* * * * *
One miraculous morning in late May, not so very many years ago, when the parrot-tulips in my garden were expanding themselves wantonly to the sun, and the lilac and laburnum which I caught, as I sat at my table, with the tail of one eye, and the pink may which I caught with the tail of the other, bloomed in splendid arrogance, my quiet outlook on greenery and colour was obscured by a human form. I may mention that my study-table is placed in the bay of a window, on the ground floor. It is a French window, opening on a terrace. Beyond the parapet of the terrace, the garden, with its apple and walnut trees, its beeches, its lawn, its beds of tulips, its lilac and laburnum and may and all sorts of other pleasant things, slopes lazily upwards to a horizon of iron railings separating the garden from a meadow where now and then a cow, when she desires to be peculiarly agreeable to the sight, poses herself in silhouette against the sky. I like to gaze on that adventitious cow. Her ruminatory attitude falls in with mine. . . . But I digress. . . .
I glanced up at the obscuring human form and recognized my wife. She looked, I must confess, remarkably pretty, with her fair hair blond comme les bles, and her mocking cornflower blue eyes, and her mutinous mouth, which has never yet (after all these years) assumed a responsible parent’s austerity. She wore a fresh white dress with coquettish bits of blue about the bodice. In her hand she grasped a dilapidated newspaper, the Daily Telegraph, which looked as if she had been to bed in it.
“Am I disturbing you, Hilary?”
She was. She knew she was. But she looked so charming, a petal of spring, a quick incarnation of pink may and forget-me-not and laburnum, that I put down my pen and I smiled.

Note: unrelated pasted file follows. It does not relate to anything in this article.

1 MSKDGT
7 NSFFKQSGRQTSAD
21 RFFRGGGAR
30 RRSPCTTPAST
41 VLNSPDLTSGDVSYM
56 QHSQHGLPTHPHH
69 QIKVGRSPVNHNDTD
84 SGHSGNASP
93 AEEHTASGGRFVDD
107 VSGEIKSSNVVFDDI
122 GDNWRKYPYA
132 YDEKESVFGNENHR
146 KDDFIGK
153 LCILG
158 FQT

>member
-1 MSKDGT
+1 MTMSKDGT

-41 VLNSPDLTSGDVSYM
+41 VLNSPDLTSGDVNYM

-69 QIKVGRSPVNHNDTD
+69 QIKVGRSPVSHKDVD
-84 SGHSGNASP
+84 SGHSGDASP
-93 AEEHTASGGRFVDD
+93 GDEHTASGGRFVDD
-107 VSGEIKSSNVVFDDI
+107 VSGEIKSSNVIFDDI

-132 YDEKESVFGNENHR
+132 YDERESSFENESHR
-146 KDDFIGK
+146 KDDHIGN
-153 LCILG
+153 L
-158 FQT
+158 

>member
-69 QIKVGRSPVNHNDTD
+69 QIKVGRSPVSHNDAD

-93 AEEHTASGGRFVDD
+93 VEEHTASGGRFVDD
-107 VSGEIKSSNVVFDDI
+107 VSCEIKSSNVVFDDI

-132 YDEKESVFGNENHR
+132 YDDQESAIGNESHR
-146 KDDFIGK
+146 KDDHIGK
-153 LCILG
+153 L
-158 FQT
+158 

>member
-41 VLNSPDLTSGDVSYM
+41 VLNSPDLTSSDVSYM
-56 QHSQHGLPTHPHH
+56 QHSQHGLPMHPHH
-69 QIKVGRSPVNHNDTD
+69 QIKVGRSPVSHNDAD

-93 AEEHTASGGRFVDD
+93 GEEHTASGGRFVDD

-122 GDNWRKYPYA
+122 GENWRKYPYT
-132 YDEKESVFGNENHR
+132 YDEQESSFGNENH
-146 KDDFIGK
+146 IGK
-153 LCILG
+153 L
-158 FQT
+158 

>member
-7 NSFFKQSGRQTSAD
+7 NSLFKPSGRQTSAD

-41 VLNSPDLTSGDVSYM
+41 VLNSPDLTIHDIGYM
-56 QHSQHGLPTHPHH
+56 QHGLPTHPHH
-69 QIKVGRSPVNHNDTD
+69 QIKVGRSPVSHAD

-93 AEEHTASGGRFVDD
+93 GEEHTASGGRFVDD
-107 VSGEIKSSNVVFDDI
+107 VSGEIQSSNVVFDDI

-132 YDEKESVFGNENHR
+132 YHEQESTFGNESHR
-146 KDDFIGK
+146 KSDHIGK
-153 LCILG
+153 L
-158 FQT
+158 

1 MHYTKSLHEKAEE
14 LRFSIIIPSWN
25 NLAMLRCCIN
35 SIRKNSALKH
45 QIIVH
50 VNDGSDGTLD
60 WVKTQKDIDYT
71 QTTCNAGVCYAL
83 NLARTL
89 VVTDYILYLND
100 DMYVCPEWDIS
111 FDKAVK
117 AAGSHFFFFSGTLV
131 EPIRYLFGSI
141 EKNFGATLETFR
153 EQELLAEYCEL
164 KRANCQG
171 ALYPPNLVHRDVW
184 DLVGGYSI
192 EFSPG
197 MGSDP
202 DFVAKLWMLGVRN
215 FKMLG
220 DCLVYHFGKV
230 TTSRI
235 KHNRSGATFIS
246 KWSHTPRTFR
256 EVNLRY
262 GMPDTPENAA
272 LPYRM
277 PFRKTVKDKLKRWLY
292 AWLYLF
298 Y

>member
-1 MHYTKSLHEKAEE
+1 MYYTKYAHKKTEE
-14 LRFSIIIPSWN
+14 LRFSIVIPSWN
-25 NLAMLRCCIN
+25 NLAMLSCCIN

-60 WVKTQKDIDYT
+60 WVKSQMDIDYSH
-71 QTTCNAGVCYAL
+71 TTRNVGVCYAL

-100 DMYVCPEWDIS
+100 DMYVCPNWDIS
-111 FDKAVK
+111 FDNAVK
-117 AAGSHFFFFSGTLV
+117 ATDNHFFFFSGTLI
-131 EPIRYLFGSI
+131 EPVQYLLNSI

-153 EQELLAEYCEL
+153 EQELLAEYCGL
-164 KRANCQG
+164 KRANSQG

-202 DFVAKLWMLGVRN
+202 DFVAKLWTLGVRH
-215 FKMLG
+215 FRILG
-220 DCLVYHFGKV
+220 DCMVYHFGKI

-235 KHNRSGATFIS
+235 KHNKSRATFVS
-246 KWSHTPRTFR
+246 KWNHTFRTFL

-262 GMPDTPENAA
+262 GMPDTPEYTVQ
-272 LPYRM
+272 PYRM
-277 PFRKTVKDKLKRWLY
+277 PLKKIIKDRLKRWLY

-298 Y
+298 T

“You are, my dear,” said I, “but it doesn’t matter.”
“What are you doing?” She remained on the threshold.
“I am writing my presidential address,” said I, “for the Grand Meeting, next month, of the Hafiz Society.”
“I wonder,” said Barbara, “why Hafiz always makes me think of sherbet.”
I remonstrated, waving a dismissing hand.
“If that’s all you’ve got to say—”
“But it isn’t.”
She crossed the threshold, stepped in, swished round the end of my long oak table and took possession of my library. I wheeled round politely in my chair.
“Then, what is it?” I asked.
“Have you read the paper this morning?”
“I’ve glanced through the Times,” said I.
She patted her handful of bedclothing and let fall a blanket and a bed-spread or two—("Look at my beautifully, orderly folded Times,” said I, with an indicatory gesture) She looked and sniffed—and shed Vallombrosa leaves of the Daily Telegraph about the library until she had discovered the page for which she was searching. Then she held a mangled sheet before my eyes.